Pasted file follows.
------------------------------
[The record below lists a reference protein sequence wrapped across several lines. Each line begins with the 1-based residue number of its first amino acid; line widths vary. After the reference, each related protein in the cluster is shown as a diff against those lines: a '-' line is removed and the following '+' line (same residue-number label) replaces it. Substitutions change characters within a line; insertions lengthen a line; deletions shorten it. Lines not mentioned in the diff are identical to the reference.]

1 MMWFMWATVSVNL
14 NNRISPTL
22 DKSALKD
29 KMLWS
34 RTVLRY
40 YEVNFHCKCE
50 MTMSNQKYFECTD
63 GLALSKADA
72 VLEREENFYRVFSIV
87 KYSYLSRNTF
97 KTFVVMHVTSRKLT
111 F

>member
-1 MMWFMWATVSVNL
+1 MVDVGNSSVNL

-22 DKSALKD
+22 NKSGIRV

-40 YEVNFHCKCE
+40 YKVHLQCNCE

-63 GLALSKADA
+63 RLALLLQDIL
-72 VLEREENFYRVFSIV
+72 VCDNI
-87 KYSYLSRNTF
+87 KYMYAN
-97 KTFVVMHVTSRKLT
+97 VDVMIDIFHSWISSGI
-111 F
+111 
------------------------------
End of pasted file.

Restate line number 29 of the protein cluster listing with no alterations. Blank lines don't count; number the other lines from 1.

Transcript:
-111 F